Henry Jenkins, Professor of Communication, Journalism, and Cinematic Arts at the University of Southern California, wrote an essay titled "Game Design as Narrative Architecture", where he argued that "It is no accident, that game design documents have historically been more interested in issues of level design than on plotting or character motivation." Pre-release articles and interviews for games tend to talk more about graphic development, and the ways in which the player will be able to interact with the environment, than the intricacies of the plot. Take this "Next Gen Tech Demo" for Call of Duty: Ghosts for example. Call of Duty is not popularly known for its story, but it is a huge franchise that puts strong emphasis on graphics and performance.
Visual elements are not the only aspect of spatial design that create that sense of place- audio design is as much an important element, because it expands on the sense of immersion in the game's space. A soft growling off to your left warns you of a coming enemy; this adds another dimension to the perceived space-- the element of the unseen but upcoming, which makes the place feel alive. Visual and audio input help you navigate the space and make your decisions. Should you go down that hallway? As an interactive narrative, that choice is yours.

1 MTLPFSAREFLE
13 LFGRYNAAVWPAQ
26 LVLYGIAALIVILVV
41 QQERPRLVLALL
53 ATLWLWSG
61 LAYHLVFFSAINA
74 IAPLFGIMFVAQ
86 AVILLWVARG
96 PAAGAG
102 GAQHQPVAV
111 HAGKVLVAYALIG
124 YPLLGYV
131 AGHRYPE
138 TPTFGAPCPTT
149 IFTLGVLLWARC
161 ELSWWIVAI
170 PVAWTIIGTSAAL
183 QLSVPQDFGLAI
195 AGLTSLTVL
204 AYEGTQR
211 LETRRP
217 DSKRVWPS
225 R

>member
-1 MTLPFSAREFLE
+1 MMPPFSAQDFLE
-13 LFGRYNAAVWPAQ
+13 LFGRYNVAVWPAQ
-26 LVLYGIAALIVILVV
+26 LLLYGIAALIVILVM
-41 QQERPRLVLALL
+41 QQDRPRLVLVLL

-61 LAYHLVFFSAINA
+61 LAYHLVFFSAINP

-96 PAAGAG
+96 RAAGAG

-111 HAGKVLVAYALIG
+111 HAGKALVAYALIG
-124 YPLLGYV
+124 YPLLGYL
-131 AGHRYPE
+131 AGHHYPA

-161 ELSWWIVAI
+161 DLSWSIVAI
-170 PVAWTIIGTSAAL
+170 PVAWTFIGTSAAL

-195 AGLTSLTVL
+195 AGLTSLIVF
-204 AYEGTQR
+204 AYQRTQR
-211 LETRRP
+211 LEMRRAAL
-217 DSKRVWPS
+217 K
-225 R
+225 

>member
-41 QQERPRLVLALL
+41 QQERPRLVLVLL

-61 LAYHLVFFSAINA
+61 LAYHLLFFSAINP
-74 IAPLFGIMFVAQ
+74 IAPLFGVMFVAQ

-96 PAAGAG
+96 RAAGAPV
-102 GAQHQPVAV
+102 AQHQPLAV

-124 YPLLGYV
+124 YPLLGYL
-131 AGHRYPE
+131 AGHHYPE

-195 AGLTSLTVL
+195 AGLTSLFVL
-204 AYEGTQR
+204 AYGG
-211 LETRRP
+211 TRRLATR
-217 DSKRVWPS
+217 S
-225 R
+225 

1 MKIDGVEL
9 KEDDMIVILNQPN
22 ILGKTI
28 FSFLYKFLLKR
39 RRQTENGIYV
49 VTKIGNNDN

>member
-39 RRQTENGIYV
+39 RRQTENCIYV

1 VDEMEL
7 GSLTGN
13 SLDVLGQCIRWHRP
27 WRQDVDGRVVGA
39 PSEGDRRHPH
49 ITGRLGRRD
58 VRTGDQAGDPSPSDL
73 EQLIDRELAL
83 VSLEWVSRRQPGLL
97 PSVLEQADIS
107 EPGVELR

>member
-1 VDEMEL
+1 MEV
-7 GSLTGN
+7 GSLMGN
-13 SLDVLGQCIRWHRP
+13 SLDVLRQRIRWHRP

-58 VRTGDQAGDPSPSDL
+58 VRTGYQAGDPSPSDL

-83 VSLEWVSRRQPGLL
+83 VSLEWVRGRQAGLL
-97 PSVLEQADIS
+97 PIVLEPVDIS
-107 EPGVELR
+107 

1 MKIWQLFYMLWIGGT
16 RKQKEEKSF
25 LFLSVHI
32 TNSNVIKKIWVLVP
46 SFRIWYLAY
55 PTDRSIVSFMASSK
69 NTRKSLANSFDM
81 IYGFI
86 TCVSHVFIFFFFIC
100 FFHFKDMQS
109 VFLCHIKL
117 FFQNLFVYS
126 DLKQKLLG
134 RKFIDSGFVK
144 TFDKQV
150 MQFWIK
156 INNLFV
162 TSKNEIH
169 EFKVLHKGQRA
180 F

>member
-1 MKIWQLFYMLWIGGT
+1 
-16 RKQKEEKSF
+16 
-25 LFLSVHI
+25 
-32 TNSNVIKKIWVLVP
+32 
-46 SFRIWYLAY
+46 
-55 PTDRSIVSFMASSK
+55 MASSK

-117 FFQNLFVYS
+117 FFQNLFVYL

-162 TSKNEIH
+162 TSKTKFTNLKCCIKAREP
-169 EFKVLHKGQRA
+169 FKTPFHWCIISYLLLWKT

Dear Esther is similar to Fragile Dreams in the way that it uses sound and environment to tell its story. It is a short indie game that was developed by The Chinese Room and released in 2012 for Windows and Mac. It earned a lot of critical praise for its story and setting, but got some backlash from regular players because it doesn't have any other gameplay elements besides movement. No combat, no inventory, not even opening doors. The narrative develops as you explore a desolated island; each time you come upon a certain point, and new narration is unlocked and you hear the letters the protagonist dedicates to the mysterious Esther.
The game toys with the idea of what constitutes a game, and as a story, it isn't particularly extraordinary. What sets it apart is that you are involved in its development. It is because you lifted your sights from the ocean shore and saw a lighthouse in the distance that you decide to go to it, and it is because a strange radio signal whispered to you somewhere to the left that you deviate from the path and found a once-inhabited cave with more clues about the story. You saw the chemical formulas scribbled on a cave wall without being told that you saw them, and stumbled upon the ghost staring at you from its reflection in the water on your own.
©The Chinese Room
With games, unlike books or movies, you are given a sense that this space was created for you to move through, and there is a strong narrative potential in the simple act of locomotive freedom. When you buy a game, sometimes it's about wanting to 'be' there, rather than wanting a story.
Jenkins, Henry. "Game Design as Narrative Architecture." Electronic Book Review. 10 July 2004.http://www.electronicbookreview.com/thread/firstperson/lazzi-fair